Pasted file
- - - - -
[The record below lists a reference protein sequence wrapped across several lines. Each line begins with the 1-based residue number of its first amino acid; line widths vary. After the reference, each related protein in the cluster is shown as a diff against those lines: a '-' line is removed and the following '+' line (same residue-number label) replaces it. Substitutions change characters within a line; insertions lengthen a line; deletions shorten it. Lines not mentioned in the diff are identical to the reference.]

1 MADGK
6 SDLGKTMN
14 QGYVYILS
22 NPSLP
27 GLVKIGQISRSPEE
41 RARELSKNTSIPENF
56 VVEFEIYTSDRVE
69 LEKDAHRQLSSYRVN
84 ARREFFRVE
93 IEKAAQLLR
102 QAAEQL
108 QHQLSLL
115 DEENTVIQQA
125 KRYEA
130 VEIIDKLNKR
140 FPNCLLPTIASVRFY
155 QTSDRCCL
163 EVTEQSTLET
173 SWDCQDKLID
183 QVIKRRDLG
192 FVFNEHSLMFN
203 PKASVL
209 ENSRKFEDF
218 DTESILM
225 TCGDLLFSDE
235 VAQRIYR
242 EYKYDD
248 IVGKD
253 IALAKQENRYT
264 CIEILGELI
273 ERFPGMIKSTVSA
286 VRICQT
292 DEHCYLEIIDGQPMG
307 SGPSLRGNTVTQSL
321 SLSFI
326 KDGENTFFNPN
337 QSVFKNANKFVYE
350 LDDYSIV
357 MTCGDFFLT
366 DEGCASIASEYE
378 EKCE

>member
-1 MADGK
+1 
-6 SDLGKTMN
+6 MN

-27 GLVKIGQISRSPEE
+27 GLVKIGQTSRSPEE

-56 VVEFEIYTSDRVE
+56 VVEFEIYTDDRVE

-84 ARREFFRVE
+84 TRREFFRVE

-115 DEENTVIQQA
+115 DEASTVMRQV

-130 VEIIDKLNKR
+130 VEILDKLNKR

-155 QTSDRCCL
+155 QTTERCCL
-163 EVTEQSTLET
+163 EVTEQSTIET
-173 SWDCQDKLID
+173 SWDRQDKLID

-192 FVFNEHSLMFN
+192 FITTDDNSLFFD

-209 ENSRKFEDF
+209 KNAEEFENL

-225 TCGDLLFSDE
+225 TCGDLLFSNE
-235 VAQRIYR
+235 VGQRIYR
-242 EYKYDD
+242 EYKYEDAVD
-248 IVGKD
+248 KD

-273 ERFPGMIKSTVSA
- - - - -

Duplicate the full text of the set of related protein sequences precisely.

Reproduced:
[The record below lists a reference protein sequence wrapped across several lines. Each line begins with the 1-based residue number of its first amino acid; line widths vary. After the reference, each related protein in the cluster is shown as a diff against those lines: a '-' line is removed and the following '+' line (same residue-number label) replaces it. Substitutions change characters within a line; insertions lengthen a line; deletions shorten it. Lines not mentioned in the diff are identical to the reference.]

1 MADGK
6 SDLGKTMN
14 QGYVYILS
22 NPSLP
27 GLVKIGQISRSPEE
41 RARELSKNTSIPENF
56 VVEFEIYTSDRVE
69 LEKDAHRQLSSYRVN
84 ARREFFRVE
93 IEKAAQLLR
102 QAAEQL
108 QHQLSLL
115 DEENTVIQQA
125 KRYEA
130 VEIIDKLNKR
140 FPNCLLPTIASVRFY
155 QTSDRCCL
163 EVTEQSTLET
173 SWDCQDKLID
183 QVIKRRDLG
192 FVFNEHSLMFN
203 PKASVL
209 ENSRKFEDF
218 DTESILM
225 TCGDLLFSDE
235 VAQRIYR
242 EYKYDD
248 IVGKD
253 IALAKQENRYT
264 CIEILGELI
273 ERFPGMIKSTVSA
286 VRICQT
292 DEHCYLEIIDGQPMG
307 SGPSLRGNTVTQSL
321 SLSFI
326 KDGENTFFNPN
337 QSVFKNANKFVYE
350 LDDYSIV
357 MTCGDFFLT
366 DEGCASIASEYE
378 EKCE

>member
-1 MADGK
+1 
-6 SDLGKTMN
+6 MN

-27 GLVKIGQISRSPEE
+27 GLVKIGQTSRSPEE

-56 VVEFEIYTSDRVE
+56 VVEFEIYTDDRVE

-84 ARREFFRVE
+84 TRREFFRVE

-115 DEENTVIQQA
+115 DEASTVMRQV

-130 VEIIDKLNKR
+130 VEILDKLNKR

-155 QTSDRCCL
+155 QTTERCCL
-163 EVTEQSTLET
+163 EVTEQSTIET
-173 SWDCQDKLID
+173 SWDRQDKLID

-192 FVFNEHSLMFN
+192 FITTDDNSLFFD

-209 ENSRKFEDF
+209 KNAEEFENL

-225 TCGDLLFSDE
+225 TCGDLLFSNE
-235 VAQRIYR
+235 VGQRIYR
-242 EYKYDD
+242 EYKYEDAVD
-248 IVGKD
+248 KD

-273 ERFPGMIKSTVSA